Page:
Perspectives: The Story of Bennington Through Maps

June 11 through December 31

This collection presents changing roles of maps from those made by European colonists, showcasing their American conquests, to later maps celebrating civic progress and historic events.

Maps tell us where we are and help us get where we want to go, but they are more than a tool for travelers. Abenaki and Mohican people lived in the Bennington area for centuries before the first colonists arrived, but their mapping was largely oral. The first printed maps were used by colonial powers to negate Indigenous presence, and then to divide their land among new owners for commercial gain. Victorian Vermonters wanted maps that showed off their thriving industry and cleared farmland. Tourism boomed in the 1900s and maps became important promotional tools to bring people from cities to enjoy the newly paved roads, natural beauty, and historic attractions. Whether seen as art, guides, or marketing tools, maps in all forms help us examine the changing history and anthro-geography of the region.

Critical questions to ask when viewing any map:

Who is making the map and why?
What appears on the map and what is left out?
How did the decisions reflected in these maps affect the lives of people who lived here?
How do those past decisions still affect us today?

Beautiful Bennington County, Vermont, 1960 & Greetings from Vermont, 1960
Paintings by Lucy Doane
Printed by Frank Forward
Gifts of Charles E. Marchant and Shrewsbury Historical Society, 2016.19.73 and 2014.28.2

Frank Forward used two paintings by local artist Lucy Doane to create these postcards. Doane was the director of art in the Rutland public school system until 1971 after which she moved to North Bennington and was active with various arts organizations including Southern Vermont Art Center and the Bennington Museum.

Gulf Info-log Albany, New York to Concord, New Hampshire, ca. 1940
Gift of Charles E. Marchant, 2016.19.49

Tourists came to Vermont by train in the 1800s, but automobile traffic steadily increased throughout the 1900s. The other side of this promotional card has an advertisement for Gulf gasoline and recommends that divers “Ask the Gulf man” for reliable information. Gulf Gasoline was one of the first oil companies to use maps to promote its pump attendants as helpful, courteous, and reliable sources of local tourist information.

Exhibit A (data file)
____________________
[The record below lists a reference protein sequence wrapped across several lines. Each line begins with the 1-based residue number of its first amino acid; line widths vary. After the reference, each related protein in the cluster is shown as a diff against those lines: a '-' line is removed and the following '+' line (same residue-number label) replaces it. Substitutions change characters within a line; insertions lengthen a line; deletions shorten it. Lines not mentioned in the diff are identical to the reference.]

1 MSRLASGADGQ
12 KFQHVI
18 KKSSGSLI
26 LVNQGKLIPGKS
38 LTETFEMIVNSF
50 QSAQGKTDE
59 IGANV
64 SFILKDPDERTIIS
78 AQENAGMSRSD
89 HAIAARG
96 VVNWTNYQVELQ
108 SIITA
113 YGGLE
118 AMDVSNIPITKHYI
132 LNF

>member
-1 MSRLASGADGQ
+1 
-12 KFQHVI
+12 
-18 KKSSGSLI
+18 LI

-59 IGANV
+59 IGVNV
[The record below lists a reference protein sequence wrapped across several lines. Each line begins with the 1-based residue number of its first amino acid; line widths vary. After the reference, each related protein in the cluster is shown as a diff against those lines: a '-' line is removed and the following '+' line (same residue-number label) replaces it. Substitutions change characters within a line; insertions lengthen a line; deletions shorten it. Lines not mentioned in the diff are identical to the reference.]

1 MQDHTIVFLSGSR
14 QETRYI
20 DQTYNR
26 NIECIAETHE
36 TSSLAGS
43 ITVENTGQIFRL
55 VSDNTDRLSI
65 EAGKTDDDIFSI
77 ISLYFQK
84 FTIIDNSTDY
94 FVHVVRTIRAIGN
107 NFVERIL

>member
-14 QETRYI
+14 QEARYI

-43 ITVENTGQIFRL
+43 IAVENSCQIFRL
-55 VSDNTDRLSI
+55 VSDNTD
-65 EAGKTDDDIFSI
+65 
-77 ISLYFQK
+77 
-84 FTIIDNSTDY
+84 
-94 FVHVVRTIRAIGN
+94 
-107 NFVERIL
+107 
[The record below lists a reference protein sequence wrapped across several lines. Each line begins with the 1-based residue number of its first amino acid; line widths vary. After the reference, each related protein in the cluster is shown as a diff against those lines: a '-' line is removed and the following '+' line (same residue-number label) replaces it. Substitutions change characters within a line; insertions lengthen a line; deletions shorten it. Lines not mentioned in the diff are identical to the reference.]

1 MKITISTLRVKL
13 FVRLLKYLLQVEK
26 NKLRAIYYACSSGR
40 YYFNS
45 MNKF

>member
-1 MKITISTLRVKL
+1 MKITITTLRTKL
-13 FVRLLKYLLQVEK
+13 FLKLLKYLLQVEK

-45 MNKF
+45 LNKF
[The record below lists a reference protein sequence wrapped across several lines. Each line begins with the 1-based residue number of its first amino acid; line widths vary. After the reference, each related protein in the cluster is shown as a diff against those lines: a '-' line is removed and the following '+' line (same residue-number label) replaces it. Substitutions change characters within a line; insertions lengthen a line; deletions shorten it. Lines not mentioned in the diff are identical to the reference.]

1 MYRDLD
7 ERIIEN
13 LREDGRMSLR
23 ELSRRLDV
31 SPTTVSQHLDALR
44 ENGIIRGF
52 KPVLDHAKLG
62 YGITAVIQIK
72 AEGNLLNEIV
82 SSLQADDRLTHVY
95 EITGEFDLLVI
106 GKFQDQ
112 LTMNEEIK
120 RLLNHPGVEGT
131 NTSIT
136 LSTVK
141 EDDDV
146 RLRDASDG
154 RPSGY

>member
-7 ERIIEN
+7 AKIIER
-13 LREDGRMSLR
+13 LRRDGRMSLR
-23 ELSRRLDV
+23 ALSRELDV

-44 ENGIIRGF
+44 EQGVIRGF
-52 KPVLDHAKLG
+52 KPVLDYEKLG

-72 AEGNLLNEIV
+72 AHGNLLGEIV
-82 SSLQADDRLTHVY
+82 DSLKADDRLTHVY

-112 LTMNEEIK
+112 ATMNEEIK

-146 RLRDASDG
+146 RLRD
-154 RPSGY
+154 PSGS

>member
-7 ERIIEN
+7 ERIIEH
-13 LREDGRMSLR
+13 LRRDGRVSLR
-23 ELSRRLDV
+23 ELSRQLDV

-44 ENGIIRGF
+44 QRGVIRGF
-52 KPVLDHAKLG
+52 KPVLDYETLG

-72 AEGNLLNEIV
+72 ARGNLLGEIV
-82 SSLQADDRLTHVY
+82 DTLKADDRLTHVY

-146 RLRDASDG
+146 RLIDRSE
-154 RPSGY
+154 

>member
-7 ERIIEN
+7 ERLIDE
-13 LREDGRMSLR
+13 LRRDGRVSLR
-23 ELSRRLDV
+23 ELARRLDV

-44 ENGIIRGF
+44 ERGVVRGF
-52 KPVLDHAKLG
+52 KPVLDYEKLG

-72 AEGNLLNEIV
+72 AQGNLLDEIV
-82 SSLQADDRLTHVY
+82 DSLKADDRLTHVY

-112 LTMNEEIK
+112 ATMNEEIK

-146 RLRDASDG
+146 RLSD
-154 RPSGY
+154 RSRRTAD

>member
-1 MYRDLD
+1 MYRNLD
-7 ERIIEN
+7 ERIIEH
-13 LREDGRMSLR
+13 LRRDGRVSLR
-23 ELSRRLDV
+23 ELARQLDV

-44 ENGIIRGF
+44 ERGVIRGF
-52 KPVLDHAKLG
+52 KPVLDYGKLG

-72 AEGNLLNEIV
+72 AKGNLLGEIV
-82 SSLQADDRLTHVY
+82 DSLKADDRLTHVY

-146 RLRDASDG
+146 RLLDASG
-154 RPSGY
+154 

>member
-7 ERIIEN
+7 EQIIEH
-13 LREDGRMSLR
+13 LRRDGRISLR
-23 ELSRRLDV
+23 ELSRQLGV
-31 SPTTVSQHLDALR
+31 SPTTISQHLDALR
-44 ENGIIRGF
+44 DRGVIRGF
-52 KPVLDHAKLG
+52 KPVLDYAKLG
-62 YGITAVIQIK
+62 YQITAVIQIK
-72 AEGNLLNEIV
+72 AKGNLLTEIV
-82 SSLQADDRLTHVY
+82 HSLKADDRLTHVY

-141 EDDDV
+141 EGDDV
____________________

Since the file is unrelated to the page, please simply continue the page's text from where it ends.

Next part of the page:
Plan of the township of Bennington granted by Benning Wentworth, 1749
Gift of Mr. Hall Park McCullough, A5492

New Hampshire governor Benning Wentworth’s neat plan for the town of Bennington was created for commercial purposes, and Wentworth (who was deep in debt) collected a fee for every plot sold. The original purchasers had no intention of moving to the frontier. In 1749  white settlements in Massachusetts and New Hampshire were under constant threat from Native people allied with the French, but speculators reaped rich profits after the English won the French and Indian War. The town of Bennington asserted New Hampshire’s claim on land west of the Connecticut River, also claimed by the colony of New York.

Samuel Robinson (plot 36 near the center) was among the original white settlers and was retroactively granted the share originally granted to Sir William Pepperell. Plots of land were reserved for the minister to settle as well as for a school.

Bennington & Bennington Centre, Bennington Co., Vermont, 1877
J.J. Stoner
Lithographed by Shober & Carqueville Litho. Co.
Gift of Mrs. John Baker, 1978.39

By the late 1800s, fully 80 percent of Vermont forests had been cut, including the hills surrounding Bennington. As natural resources were depleted, young Vermonters moved to cities where they could find factory work. They competed with immigrants from Canada, Ireland, and Italy. The billowing factory smokestacks and clearcut hills caused problems with erosion and air pollution, but in 1877, they illustrated Bennington’s commercial success.

An Accurate Map of His Majesty’s Province of New Hampshire in New England…, 1761
Col. Blanchard, and the Rev. Mr. Langdon
Engraved by Thomas Jefferys
Museum Purchase, A1727

Conflicts between the Abenaki and the Iroquois and the English and the French made the Green Mountain region dangerous to white settlements until the end of the French and Indian War. Mapmakers knew that the area was inhabited by Indigenous people, but depicted it as unoccupied wilderness, ripe for colonization and exploitation.

This map shows the western limit of New Hampshire twenty miles east of the Hudson River, based on the 1740 decree by King George II. That border would later be contested by the 1764 decree of George III describing New York as extending east to the Connecticut River. The controversy delayed the entrance of Vermont to the United States until 1791.